What Ian says about small/large amps is very true. But Ian, I have never managed to kill a 2231 woofer!!, and with the 2235H in my 4343 I do not know what to do to kill them!!

The real speaker guru's say that if you push your speakers to the limit year after year they can wear out, but with our JBL's I believe it will take a very very long time.

I hope this answers some of your questions.

Rolf

Ian Mackenzie
01-11-2006, 02:57 AM
The suspension in the 2235 is different to 2231A.

Guido
01-11-2006, 03:27 AM
The suspension in the 2235 is different to 2231A.
Ian, I think this was the main change with the 2235 together with the kapton VC former. Right?

I think Rolf wanted to show his respect that you managed to kill one of those 2231. Rolf had 4333's before he bought my 4343. He didn't manage to damage the 2231's and think it is almost impossible to kill the 2235.

When I was young I sure would have been able to kill a 2231 :D . But I owned 2225 back then. They survived and still work fine in a friends system.

jim campbell
01-11-2006, 07:55 AM
The quality of the power is important.Lower power amps will destroy a speaker if they are driven too hard.Clean preamps with power amps that have lots of headroom will give you the volume.Dont be fooled by high wattage ratings.Current is important.I used to triamp my L300's with a bryston 3b a 4b and a 100 watt sae and with the volume control at nine oclock you could hear it for a city block.I am sure that only a small percentage of the amplifiers' capability was used.The more headroom the less possibility of clipping.Many amplifiers have high wattage ratings but no real power.I dont think there is any standardised way that amplifiers are tested.I have been told that most mass market stuff is measured using whatever yardstick that makes its product look good.A lot of the higher quality amp builders under rate their specs. I once saw a demo where 2 carver amps were bridged to mono yielding 500 watts each.this was compared to a 65 watt per channel marantz that had more real power and made the carvers look silly.(both powering the same system.)I hope this helps you enjoy your jbl's.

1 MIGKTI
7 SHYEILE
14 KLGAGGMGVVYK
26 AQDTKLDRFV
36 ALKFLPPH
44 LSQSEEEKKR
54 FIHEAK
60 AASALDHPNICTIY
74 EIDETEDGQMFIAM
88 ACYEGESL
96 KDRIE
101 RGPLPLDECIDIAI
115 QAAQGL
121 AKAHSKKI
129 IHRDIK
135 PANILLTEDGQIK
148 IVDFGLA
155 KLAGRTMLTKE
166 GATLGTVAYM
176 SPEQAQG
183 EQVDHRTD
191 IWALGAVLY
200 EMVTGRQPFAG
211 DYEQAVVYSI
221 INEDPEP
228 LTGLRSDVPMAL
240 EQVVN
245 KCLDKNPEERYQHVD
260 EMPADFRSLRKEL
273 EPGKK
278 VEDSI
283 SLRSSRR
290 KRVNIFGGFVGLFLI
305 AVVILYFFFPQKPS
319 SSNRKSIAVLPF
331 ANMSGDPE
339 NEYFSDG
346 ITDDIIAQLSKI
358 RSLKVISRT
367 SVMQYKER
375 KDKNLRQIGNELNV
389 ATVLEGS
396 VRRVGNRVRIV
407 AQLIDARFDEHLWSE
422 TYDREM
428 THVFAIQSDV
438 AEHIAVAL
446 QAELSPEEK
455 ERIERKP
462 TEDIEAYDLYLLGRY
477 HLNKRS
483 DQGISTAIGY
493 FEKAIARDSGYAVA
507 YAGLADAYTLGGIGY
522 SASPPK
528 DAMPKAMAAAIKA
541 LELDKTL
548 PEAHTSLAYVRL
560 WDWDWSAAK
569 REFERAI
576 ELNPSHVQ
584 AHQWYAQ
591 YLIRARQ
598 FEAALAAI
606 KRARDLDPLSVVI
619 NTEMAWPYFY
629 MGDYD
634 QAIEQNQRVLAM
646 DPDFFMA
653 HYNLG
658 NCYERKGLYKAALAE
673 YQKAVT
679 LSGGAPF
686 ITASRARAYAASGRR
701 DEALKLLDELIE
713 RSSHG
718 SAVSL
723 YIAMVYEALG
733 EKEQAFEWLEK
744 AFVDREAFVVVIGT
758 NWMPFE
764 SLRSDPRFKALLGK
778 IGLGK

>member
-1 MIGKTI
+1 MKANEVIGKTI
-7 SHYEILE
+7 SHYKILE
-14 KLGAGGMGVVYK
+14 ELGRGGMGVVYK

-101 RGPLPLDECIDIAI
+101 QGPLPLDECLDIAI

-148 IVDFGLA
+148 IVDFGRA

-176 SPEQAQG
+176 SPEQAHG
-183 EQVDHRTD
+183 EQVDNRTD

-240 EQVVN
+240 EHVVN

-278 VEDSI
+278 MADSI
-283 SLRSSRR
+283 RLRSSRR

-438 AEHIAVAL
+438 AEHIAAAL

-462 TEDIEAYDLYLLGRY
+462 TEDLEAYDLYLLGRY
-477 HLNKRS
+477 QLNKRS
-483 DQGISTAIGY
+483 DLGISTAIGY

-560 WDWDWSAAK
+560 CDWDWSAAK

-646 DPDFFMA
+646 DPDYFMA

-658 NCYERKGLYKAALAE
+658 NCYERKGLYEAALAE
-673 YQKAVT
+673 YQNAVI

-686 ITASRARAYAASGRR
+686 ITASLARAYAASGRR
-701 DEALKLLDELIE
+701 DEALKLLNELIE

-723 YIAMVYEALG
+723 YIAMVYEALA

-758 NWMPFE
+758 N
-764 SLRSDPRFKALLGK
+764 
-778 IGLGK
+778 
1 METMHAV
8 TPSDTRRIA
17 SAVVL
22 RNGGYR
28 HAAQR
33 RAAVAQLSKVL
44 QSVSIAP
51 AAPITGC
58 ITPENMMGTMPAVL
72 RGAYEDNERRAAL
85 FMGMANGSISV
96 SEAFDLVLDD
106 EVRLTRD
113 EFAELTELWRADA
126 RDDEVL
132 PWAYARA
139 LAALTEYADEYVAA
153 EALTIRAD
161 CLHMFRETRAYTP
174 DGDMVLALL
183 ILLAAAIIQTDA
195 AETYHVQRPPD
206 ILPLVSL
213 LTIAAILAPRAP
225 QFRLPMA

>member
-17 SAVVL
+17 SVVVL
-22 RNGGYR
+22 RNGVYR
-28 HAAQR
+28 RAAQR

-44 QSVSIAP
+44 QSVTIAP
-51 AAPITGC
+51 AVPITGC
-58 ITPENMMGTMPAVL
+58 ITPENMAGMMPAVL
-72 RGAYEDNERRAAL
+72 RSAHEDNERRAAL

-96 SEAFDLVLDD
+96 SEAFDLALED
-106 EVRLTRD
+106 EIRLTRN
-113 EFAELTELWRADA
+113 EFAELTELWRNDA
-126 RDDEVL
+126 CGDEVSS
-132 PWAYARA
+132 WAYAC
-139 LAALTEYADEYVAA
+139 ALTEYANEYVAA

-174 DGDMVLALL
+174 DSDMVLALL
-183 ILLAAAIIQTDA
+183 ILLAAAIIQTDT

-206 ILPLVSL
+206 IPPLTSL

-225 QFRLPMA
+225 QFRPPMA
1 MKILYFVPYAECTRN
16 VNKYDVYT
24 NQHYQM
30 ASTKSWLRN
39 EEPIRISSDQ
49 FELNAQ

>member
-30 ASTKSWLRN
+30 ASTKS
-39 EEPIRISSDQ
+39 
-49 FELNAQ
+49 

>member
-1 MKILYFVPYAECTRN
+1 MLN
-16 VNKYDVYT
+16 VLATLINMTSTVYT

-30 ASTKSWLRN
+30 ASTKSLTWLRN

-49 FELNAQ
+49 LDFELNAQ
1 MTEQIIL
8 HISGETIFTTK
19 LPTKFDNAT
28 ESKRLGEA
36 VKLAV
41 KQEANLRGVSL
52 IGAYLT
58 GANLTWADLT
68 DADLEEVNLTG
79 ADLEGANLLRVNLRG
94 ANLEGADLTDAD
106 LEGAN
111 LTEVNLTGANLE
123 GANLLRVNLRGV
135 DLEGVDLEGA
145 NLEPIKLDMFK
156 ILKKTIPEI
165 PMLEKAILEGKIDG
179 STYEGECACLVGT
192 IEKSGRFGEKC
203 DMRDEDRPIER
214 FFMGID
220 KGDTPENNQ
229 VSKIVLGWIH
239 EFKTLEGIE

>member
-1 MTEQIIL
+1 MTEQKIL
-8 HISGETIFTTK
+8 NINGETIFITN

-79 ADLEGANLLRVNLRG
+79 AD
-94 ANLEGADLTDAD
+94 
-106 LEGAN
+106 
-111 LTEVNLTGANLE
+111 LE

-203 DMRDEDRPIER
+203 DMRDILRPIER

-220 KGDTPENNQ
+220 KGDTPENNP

kingjames
01-11-2006, 09:39 AM
I think I am running a very powerful Receiver with the Classic Pioneer SX1250, no skimping on the recipe with this one. This thing has balls and what wonderful sound to boot. If I turn it up less than half way my study window's start to rattle. On speaker A of this thing I am running my SOV II'S and speaker B my 4425's. Jesus, this receiver is powerful and the more I turn it up the better my vintage stuff sounds. It's hard to put into words what they sound like when I am palying some Metallica or some Floyd,this is heaven. You have, I believe answered my questions here. I think in the end with the receiver I have I will never hurt my baby's but will add a little caution to be on the safe side. Thanks All! Jim
:D

Audiobeer
01-11-2006, 10:18 AM
That SX-1250 is pumping 160 watts. If the caps are in good shape you shouldn't have any problems. I am a big believer in the Pioneer SX-1250. I like it better than the Marantz in their day at the competetive models like the Marands 2330 and the 2385

Rolf
01-11-2006, 10:36 AM
Dont be fooled by high wattage ratings.Current is important.

There is a lot of specs that is important. An amp is in it's way the same as the whole hi-fi system. It is not better than the weakest product.

Specs are one thing, and I like most read them, and it can give you a clue how good it might be. But when I buy a amp, or any other hi-fi product I let my ears be the judge.

Rolf

Ian Mackenzie
01-11-2006, 01:14 PM
How = 700B

Know your product

Go here,

You guys should know this already.

http://www.audioheritage.org/vbulletin/showthread.php?t=5386&highlight=2235+suspension
http://www.audioheritage.org/vbulletin/showpost.php?p=46738&postcount=10
http://www.audioheritage.org/vbulletin/showpost.php?p=46744&postcount=12

Guido
01-11-2006, 01:29 PM
I was tempted to write:
"the fact that the 2235 has a different suspension was known from the day it first came out"

Why didn't I write it?

Because I do not like to let others look stupid or me looking super clever.

I like discussing with not-so-knowledgeable members also :)

Ian Mackenzie
01-11-2006, 02:43 PM
Guido,

I was only having a shot at you guys..it took me 15 minutes to find that reference.

When Our Don does post he does a sterling job!

I think we should make all Don's product related posts reference for the Tech forums....shrine if you like. Perhaps Giskard can see to that.

Don's much earlier post on the history of the L100 was beautiful!

Bo would remember it well...forged in fire over his love hate of the L100 as I recall....and never to be forgotten.

Wherever you are Don, we appreciate you and the forums.

In some respects this thread belongs in Tech help as reminder to take it carefully with our much loved ones.

Ian

Bernard Wolf
01-11-2006, 05:43 PM
This 'how many watts' thing has always escaped me as I am generaly running at under 1 watt !! My S/3100 is rated at 95 db.. so figure it out. I have recently been using an old Yamaha CA-1010 with peak meters and like I said, less than 1 watt is giving me mid 70-low 80 db which is plenty for me. I once put on some earplugs and ran it up to 80 watts or so, but I cannot imagine that kind of level other than in a barn. How in the heck someone can listen at these kinds of levels. Am I missing something, or are other JBL's that much less sensitive ?

Bernard

Guido
01-12-2006, 03:40 AM
I think we should make all Don's product related posts reference for the Tech forums....shrine if you like. Perhaps Giskard can see to that. Ian

This is a very good idea!! If Giskard could sort that it would be great.
BTW, Giskard seems to be on vacation at the moment ;)